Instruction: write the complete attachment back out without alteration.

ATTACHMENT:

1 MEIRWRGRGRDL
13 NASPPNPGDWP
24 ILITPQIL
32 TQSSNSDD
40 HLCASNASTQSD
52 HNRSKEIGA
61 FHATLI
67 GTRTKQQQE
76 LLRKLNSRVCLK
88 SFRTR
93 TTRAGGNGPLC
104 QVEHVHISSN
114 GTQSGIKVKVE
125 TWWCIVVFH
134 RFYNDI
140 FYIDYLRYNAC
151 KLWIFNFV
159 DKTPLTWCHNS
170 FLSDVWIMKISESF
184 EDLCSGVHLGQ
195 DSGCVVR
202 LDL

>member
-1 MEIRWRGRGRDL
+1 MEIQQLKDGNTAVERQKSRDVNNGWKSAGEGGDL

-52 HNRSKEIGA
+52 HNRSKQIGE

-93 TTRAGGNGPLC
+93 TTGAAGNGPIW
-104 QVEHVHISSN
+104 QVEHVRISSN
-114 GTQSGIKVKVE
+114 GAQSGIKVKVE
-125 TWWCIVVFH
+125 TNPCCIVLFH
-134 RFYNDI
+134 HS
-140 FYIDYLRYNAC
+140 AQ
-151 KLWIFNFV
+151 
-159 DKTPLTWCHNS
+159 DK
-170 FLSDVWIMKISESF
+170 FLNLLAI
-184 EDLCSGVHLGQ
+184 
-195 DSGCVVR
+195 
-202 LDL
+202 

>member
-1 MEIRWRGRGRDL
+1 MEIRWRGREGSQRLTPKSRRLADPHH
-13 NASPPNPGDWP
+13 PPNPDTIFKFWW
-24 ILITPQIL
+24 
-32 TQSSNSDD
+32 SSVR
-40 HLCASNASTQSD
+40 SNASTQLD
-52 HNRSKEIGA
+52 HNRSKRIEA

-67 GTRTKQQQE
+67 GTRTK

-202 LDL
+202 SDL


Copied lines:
1 MEIRWRGRGRDL
13 NASPPNPGDWP
24 ILITPQIL
32 TQSSNSDD
40 HLCASNASTQSD
52 HNRSKEIGA
61 FHATLI
67 GTRTKQQQE
76 LLRKLNSRVCLK
88 SFRTR
93 TTRAGGNGPLC
104 QVEHVHISSN
114 GTQSGIKVKVE
125 TWWCIVVFH
134 RFYNDI
140 FYIDYLRYNAC
151 KLWIFNFV
159 DKTPLTWCHNS
170 FLSDVWIMKISESF
184 EDLCSGVHLGQ
195 DSGCVVR
202 LDL

>member
-1 MEIRWRGRGRDL
+1 MEIQQLKDGNTAVERQKSRDVNNGWKSAGEGGDL

-52 HNRSKEIGA
+52 HNRSKQIGE

-93 TTRAGGNGPLC
+93 TTGAAGNGPIW
-104 QVEHVHISSN
+104 QVEHVRISSN
-114 GTQSGIKVKVE
+114 GAQSGIKVKVE
-125 TWWCIVVFH
+125 TNPCCIVLFH
-134 RFYNDI
+134 HS
-140 FYIDYLRYNAC
+140 AQ
-151 KLWIFNFV
+151 
-159 DKTPLTWCHNS
+159 DK
-170 FLSDVWIMKISESF
+170 FLNLLAI
-184 EDLCSGVHLGQ
+184 
-195 DSGCVVR
+195 
-202 LDL
+202 

>member
-1 MEIRWRGRGRDL
+1 MEIRWRGREGSQRLTPKSRRLADPHH
-13 NASPPNPGDWP
+13 PPNPDTIFKFWW
-24 ILITPQIL
+24 
-32 TQSSNSDD
+32 SSVR
-40 HLCASNASTQSD
+40 SNASTQLD
-52 HNRSKEIGA
+52 HNRSKRIEA

-67 GTRTKQQQE
+67 GTRTK

-202 LDL
+202 SDL